G&H What is the connection between food and eosinophilic esophagitis?
IH The connection between food and eosinophilic esophagitis (EoE) was first described in a 1995 study from an allergy group at Johns Hopkins. The study, which was published just 2 years after the initial characterization of EoE, identified a group of 10 pediatric patients who were thought to have gastroesophageal reflux disease (GERD) owing to eosinophilic inflammation in the esophagus. At the time, it was thought that esophageal eosinophils were a marker for GERD. However, the children’s symptoms and histopathology did not improve with therapy directed at acid reflux, including acid suppression and surgical fundoplication. The investigators then placed the children on an elemental formula that removed dietary protein, and noted marked improvement both in terms of symptoms and eosinophilic inflammation. This landmark study provided evidence for a connection between dietary protein and EoE. Because food allergies are generally a response to dietary protein, the observation led to the concept that EoE is a form of food allergy. Since this initial report, additional large studies from several pediatric centers and smaller, prospective studies in adults have confirmed the effectiveness of elemental formula diets to heal esophageal eosinophilic inflammation in the majority of patients with EoE.
G&H How have food triggers for EoE traditionally been identified?
IH An early approach to identify specific food triggers was to perform allergy tests (eg, skin prick test, serum immunoglobulin E [IgE] test, atopy patch tests) and eliminate the foods for which patients tested positive. This approach was led by investigators at the Children’s Hospital of Philadelphia and has remained an effective diet option within the pediatric population with EoE; however, this strategy has not worked as effectively within the adult population. Currently, standardized allergy tests are based on IgE-mediated immune reactions, but the available literature indicates that EoE is a Th2-mediated disease that is not IgE-mediated. Moreover, prospective adult studies have shown that the predictive value for IgE-based allergy tests is poor, with both false-negative and false-positive results. Thus, clinical practice has moved away from the reliance on available allergy tests. The current standard approach to diet therapy is an empiric elimination diet that involves an induction phase with strict avoidance of the most common food allergens (ie, milk, wheat, soy, egg, nuts, seafood). In the 50% to 75% of patients demonstrating a histologic response, food groups are sequentially reintroduced to identify one or more specific food triggers. Fortunately, most adult patients with EoE have only a single identified food trigger. Unfortunately, symptoms are not a reliable indicator of disease activity, leading to the need for repeated upper endoscopies with biopsies during the reintroduction protocol. The time and cost necessitated by repeated endoscopies are major drawbacks to this approach.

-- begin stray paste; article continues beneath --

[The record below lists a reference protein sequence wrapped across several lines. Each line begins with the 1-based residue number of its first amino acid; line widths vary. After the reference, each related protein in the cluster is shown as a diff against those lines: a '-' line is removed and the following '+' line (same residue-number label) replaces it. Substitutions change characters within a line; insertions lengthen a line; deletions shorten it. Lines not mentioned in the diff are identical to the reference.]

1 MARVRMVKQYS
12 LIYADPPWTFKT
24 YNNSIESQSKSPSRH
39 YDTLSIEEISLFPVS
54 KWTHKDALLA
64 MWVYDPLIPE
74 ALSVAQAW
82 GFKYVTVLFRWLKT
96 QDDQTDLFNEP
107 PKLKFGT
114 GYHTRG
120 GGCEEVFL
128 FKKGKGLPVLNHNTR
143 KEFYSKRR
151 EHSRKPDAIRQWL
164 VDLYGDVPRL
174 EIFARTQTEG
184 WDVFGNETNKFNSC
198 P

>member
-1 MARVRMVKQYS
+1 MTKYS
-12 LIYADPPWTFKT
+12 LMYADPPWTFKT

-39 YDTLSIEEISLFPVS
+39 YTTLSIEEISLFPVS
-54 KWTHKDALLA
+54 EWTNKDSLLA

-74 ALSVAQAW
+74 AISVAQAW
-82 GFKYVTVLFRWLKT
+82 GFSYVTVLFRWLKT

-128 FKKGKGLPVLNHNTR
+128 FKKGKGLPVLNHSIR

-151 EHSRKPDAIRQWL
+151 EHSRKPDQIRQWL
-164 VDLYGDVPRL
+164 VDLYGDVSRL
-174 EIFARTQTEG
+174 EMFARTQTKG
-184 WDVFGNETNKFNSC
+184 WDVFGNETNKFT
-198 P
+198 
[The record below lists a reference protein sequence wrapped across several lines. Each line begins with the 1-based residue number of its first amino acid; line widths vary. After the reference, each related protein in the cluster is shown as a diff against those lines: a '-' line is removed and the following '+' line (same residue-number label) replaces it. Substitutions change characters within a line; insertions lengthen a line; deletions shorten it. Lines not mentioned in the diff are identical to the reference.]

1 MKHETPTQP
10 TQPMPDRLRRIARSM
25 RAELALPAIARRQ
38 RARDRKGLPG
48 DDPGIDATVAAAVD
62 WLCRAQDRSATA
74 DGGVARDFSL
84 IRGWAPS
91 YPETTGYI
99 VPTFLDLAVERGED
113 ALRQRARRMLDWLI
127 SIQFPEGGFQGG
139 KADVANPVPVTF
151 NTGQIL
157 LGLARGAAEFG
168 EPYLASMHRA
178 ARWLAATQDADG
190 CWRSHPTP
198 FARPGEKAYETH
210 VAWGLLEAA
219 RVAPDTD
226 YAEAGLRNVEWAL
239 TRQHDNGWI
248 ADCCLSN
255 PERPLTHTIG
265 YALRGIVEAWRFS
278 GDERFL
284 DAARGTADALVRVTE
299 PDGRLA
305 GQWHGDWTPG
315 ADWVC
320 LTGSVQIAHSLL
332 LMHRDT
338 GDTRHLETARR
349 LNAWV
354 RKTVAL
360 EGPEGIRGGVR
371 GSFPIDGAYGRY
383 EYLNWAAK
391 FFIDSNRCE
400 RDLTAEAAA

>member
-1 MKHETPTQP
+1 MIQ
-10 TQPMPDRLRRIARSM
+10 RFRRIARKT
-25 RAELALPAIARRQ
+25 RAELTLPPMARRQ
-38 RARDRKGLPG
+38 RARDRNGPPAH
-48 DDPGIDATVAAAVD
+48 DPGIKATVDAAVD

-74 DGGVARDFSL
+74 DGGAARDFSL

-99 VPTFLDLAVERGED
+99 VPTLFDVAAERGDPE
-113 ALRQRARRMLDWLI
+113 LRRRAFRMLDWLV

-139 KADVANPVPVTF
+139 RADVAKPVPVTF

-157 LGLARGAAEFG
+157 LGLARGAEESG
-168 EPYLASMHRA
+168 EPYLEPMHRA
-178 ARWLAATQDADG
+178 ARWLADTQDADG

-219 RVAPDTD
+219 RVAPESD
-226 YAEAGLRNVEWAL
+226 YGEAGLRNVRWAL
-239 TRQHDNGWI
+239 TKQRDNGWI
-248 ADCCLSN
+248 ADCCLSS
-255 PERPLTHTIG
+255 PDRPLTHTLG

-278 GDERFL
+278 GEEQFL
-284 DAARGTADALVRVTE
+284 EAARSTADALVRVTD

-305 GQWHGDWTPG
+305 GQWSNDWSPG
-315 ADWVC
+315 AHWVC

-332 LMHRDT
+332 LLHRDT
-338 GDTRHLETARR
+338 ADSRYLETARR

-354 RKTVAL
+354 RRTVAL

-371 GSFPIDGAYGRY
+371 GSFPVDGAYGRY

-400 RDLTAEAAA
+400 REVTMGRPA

G&H What dietary therapies are available to treat EoE, and how do they compare?
IH The dietary treatments for EoE are broken down into 3 categories. One approach is the elemental diet, discussed previously, that utilizes a formula diet to remove all dietary protein. Once inflammation subsides, foods are then reintroduced, starting with the least likely suspects and progressing to the most likely suspects. While this approach is the most effective form of diet therapy, there are many downsides. Formula diets are often not well tolerated in the long term. It can take years to reintroduce all eliminated food types back into a patient’s diet when starting from scratch. Pediatric patients undergoing this approach have had nasogastric feeding tubes or percutaneous gastrostomy tubes placed to help administer the formula, with gradual reintroduction to more table foods over time guided by repeated upper endoscopies with biopsies. Adult studies examining the elemental diet approach have relied upon the oral administration of the elemental formula.
Another diet approach is allergy testing–directed diets, which utilize a combination of skin-prick testing and atopy-patch testing to predict specific foods that may be responsible for an individual patient’s disease. Unfortunately, patch testing has not been well standardized, and the success of this approach has been limited by poor to modest predictive values of the available tests. Better methods to detect specific food triggers are needed and under development.
The third approach, considered the current standard of dietary treatment for EoE, is the empiric elimination diet, also known as the six-food elimination diet (SFED), described above. The SFED has emerged as the most popular form of diet therapy for EoE owing to the practical benefit of allowing patients to remain on commonly ingested table foods (eg, meat, poultry, rice, beans, vegetables, fruits, quinoa, oats) during the induction of response with a limited period of food reintroduction.
G&H What are the short- and long-term efficacies of these treatment approaches?
IH The most effective diet treatment for EoE is the elemental formula diet with reported response rates of over 90% in both pediatric and adult studies. The SFED has shown response rates of 50% to 75% in pediatric and adult studies from the United States, Western Europe, and Australia. Allergy testing–directed diets have response rates that are similar to the SFED, although lower response rates were observed in the adult patient population.
G&H Is dietary therapy considered a first-line treatment for patients with EoE?
IH A 2011 survey of pediatric and adult gastroenterologists and allergists found that the majority of clinicians used topical corticosteroids as the first-line therapy for EoE. I believe that diet therapy should be viewed as a highly effective, front-line treatment option for EoE that should not be relegated to patients who do not respond to corticosteroids. Many of my patients are reluctant to rely on long-term corticosteroid use, although available data support their safety in EoE. Moreover, diet therapy has appeal to patients as a form of maintenance therapy. Many patients are already using various forms of diet therapy, not only for accepted medical indications but also for weight control, food intolerance, or perceived health benefits, which speaks to the attractiveness of this alternative approach. Conceptually, diet therapy has the advantage of preventing the initiation of the immune disease rather than using medications to suppress the downstream inflammatory response.